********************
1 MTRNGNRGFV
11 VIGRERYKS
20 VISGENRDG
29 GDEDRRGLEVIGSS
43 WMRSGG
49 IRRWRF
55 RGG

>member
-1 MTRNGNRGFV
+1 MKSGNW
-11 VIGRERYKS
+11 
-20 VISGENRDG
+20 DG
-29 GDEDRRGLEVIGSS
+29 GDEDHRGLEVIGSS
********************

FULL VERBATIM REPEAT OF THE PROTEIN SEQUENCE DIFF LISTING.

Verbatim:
1 MTRNGNRGFV
11 VIGRERYKS
20 VISGENRDG
29 GDEDRRGLEVIGSS
43 WMRSGG
49 IRRWRF
55 RGG

>member
-1 MTRNGNRGFV
+1 MKSGNW
-11 VIGRERYKS
+11 
-20 VISGENRDG
+20 DG
-29 GDEDRRGLEVIGSS
+29 GDEDHRGLEVIGSS